Below is a snippet - click here to read the entire article. It's interesting... are we working too hard to be everything to all children? Check out the data on how the number of school employees has increased exponentially over the years. Should we cut back on the support and return to simply "teaching" -- as in "imparting knowledge of a subject?" Food for thought.
Future teachers are taught that it is important for them to teach children how to learn, how to find information and collaborate, how to discuss feelings, and how to promote “social justice.” Teachers see their roles as going far beyond imparting a certain body of knowledge and set of skills. They see themselves alleviating the suffering children bring with them, shaping children into global citizens for a world free of conflict and hardship.
As a result, the most needy children today lack what I was the beneficiary of in the 1960s. They lack the challenge of clear expectations without regard to home life. They thus never learn how to leave problems behind for the task at hand.
They lack the order of a classroom of desks in straight rows. They lack the sense of responsibility that comes from being given chores, and assignments that carry the threat of failure. They lack the sense of accomplishment that comes from memorization, or writing a grammatically correct, logically argued essay. They lack the pleasure of reading and thinking on their own.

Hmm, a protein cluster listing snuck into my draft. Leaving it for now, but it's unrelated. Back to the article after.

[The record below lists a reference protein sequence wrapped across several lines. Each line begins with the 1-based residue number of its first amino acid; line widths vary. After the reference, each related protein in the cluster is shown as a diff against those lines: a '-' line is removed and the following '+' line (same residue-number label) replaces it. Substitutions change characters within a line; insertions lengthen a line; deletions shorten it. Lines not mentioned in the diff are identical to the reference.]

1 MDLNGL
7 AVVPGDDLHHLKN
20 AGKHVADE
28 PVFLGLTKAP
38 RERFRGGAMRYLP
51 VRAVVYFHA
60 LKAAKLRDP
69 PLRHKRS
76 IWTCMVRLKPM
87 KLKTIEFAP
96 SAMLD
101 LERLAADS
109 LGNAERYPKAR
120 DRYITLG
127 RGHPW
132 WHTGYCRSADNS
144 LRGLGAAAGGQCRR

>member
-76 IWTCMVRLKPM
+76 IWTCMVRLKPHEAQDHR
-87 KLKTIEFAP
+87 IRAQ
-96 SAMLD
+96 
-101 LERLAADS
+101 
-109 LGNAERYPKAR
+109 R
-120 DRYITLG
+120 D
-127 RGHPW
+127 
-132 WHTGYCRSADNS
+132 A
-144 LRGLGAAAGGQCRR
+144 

Instead, they wallow around in each other’s problems in “social and emotional learning” sessions, or in lessons that harp on “oppression.”
They work in noisy groups with expensive materials for “projects.” They sprawl out on the carpeted floors of their classrooms to “journal.” They are presented predigested math lessons in flashy programs that dazzle the eye, but ask little concentration.
Instead of teachers, they have “guides on the side” who have no clear answers and want to make the day “fun.” Instead of having the security of knowing that there is an adult in the front of the classroom who has knowledge and authority, they have someone who acts as entertainer, facilitator and emotional confidante.
Their parents have suffered in the form of higher taxes. Over the past 40 years, public school employment has risen 10 times faster than enrollment. Student population has risen by 9 percent, but we have twice as many school employees.
The cost of educating a student tripled between 1960 and 2000 (in inflation adjusted dollars). Then education spending grew by 32 percent between 1999 and 2009. Yet, we continue to slip farther and farther behind other nations in achievement. What our students are cheated of by our education system is initiative — initiative stolen by adults who see themselves as curers of social ills, rather than as people who have specific job descriptions.
This country was built on the initiative of those like Benjamin Franklin and Frederick Douglass, men who strove to learn and overcome. Our current educational philosophy takes that away from students and impoverishes them far beyond the ways in which their circumstances do.